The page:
Cold periods still take place in the deep Pacific
The sea has a long memory. When the water in the deep Pacific Ocean has seen sunlight the last time, Charlemagne was Emperor of the Holy Roman Empire, the Song Dynasty ruled China and Oxford University was just established. During this period, between the 9th and 12th centuries, the Earth's climate was generally warmer, before the chill of the Little Ice Age - around the 16th century, began.
Researchers from the Woods Hole Oceanographic Institution (WHOI) and Harvard University have found that the Pacific Ocean has lagged for several centuries due to temperature and still adapts to entry into the Little Ice Age. While most of the ocean reacts to modern warming, the deep Pacific cools off.
"These waters are so old and have not been shallow for so long that they ‘remember’ what happened hundreds of years ago when Europe experienced some of the coldest winters in history," said Jake Gebbie, oceanographer at the WHOI and lead author of the study , which was recently published in the journal Science.
"Climate varies over all time periods," adds Peter Huybers, professor of earth and planet sciences at Harvard University and co-author of the study. "Some regional warming and cooling patterns, such as the Little Ice Age, are well known, and our goal was to develop a model of how the ocean's internal properties respond to changes in the surface climate, when the sea surface generally accounts for most of the last Millennia ago, the parts of the ocean that are most isolated from modern warming could still cool down."
The model is of course a simplification of the ocean proper. To test the prediction, Gebbie and Huybers compared the cooling trend found in the model with temperature measurements made by scientists aboard the "HMS Challenger" in the 1870s, using modern data from the 1990s.
The "HMS Challenger", a three-master, originally designed as a British warship, was used for the world's first modern scientific expedition to explore the ocean and the seabed. During the expedition from 1872 to 1876, thermometers were lowered into the depths of the ocean and more than 5,000 temperature measurements were logged.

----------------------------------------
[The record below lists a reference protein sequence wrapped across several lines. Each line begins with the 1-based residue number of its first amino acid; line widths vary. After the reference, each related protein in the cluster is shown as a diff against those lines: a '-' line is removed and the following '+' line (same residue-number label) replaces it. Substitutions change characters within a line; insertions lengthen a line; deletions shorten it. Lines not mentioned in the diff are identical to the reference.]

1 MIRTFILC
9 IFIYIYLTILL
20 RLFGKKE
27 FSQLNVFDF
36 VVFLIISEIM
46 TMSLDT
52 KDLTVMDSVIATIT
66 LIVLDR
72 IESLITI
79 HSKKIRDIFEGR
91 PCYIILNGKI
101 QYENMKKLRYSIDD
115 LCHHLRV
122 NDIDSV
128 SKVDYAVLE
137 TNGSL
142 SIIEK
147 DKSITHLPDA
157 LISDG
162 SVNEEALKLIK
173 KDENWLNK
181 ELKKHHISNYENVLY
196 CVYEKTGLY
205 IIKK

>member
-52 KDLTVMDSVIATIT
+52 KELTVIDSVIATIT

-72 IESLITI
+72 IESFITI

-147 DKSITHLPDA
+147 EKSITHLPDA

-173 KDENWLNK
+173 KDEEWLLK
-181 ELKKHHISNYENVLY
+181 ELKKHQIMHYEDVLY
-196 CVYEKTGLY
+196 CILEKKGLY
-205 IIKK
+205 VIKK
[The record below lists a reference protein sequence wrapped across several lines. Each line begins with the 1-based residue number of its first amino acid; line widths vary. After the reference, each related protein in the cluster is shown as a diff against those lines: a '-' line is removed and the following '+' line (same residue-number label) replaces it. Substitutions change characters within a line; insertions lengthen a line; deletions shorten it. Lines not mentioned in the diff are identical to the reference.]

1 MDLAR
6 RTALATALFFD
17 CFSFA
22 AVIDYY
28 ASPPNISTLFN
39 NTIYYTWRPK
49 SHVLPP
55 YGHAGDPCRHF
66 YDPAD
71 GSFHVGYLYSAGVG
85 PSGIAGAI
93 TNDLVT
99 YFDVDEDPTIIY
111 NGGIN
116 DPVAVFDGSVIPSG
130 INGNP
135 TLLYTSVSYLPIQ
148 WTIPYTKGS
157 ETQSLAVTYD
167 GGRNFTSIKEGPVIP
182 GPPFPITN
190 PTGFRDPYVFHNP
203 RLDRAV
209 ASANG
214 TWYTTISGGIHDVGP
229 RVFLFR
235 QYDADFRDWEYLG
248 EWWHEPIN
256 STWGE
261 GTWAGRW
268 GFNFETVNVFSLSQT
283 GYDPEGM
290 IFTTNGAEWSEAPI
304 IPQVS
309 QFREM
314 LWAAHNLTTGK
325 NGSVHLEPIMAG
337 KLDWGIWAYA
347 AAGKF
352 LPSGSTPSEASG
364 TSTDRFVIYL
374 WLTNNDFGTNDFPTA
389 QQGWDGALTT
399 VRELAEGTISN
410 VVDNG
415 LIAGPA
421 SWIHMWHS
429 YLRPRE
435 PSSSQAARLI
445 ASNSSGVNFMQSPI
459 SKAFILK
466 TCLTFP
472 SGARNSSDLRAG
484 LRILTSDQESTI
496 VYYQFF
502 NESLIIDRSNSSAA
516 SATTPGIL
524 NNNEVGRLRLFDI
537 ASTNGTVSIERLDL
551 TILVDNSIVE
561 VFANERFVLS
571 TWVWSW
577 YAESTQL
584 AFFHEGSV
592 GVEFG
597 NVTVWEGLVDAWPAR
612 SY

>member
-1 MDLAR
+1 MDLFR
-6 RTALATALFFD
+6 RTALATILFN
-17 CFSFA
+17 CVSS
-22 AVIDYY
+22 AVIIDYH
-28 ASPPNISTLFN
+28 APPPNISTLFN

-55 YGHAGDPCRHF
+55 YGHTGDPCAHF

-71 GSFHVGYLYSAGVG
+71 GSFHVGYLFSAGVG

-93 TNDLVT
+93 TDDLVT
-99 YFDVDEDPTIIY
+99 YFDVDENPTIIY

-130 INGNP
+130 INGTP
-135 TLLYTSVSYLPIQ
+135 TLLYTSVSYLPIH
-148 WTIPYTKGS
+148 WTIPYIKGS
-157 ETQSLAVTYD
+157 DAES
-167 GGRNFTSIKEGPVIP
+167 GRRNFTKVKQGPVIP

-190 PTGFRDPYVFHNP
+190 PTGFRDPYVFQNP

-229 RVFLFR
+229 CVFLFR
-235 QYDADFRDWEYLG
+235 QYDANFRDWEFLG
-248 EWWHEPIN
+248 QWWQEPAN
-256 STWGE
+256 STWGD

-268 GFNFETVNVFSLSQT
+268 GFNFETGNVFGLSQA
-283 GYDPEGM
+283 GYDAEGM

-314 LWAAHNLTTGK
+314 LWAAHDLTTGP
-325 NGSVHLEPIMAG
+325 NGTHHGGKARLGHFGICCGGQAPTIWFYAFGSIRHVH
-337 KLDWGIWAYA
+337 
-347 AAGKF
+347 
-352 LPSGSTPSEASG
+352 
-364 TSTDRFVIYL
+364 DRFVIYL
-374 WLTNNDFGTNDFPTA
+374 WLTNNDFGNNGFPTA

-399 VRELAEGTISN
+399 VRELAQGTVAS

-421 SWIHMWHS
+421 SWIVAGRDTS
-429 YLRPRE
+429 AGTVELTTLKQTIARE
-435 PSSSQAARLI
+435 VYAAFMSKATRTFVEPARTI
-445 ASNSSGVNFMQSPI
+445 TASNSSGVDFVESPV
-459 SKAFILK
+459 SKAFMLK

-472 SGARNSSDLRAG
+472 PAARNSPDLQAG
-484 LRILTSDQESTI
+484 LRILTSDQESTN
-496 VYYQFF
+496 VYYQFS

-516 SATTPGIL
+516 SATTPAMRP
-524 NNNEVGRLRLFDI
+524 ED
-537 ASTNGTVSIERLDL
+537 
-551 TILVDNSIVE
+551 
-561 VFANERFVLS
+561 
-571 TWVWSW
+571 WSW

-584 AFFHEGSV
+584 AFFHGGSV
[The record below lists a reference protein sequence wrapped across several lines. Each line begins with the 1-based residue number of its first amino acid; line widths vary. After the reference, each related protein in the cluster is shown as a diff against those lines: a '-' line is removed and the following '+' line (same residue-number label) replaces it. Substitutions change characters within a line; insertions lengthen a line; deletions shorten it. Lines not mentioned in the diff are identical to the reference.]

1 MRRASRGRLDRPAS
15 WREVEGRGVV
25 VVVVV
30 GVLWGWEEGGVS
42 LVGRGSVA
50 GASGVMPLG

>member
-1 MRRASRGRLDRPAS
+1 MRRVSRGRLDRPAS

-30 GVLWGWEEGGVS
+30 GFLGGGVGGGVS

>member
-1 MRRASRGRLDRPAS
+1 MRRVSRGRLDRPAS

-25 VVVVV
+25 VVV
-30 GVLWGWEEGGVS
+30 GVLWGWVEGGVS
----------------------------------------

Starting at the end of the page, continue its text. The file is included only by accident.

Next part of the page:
"We've checked this historical data for outliers and taken into account a variety of corrections associated with pressure on the thermometer and stretching of the hemp rope for lowering thermometers," explains Huybers.
The researchers compared the HMS Challenger data with modern measurements and found warming in most parts of the ocean, as expected from global warming in the 20th century. At depths of about two kilometres, however, the water had cooled in the Pacific.
These results suggest that variations in surface climate before the onset of modern warming still influence how much the climate is warming today. Earlier estimates of how much heat Earth had absorbed in the last century came from an ocean that was in equilibrium at the beginning of the Industrial Revolution. Based on their results, Gebbie and Huybers now assume that heat absorption in the 20th century is about 30 percent lower than previously thought.
"Part of the heat needed to balance the ocean with an atmosphere of more greenhouse gases apparently already existed in the deep Pacific," says Huybers.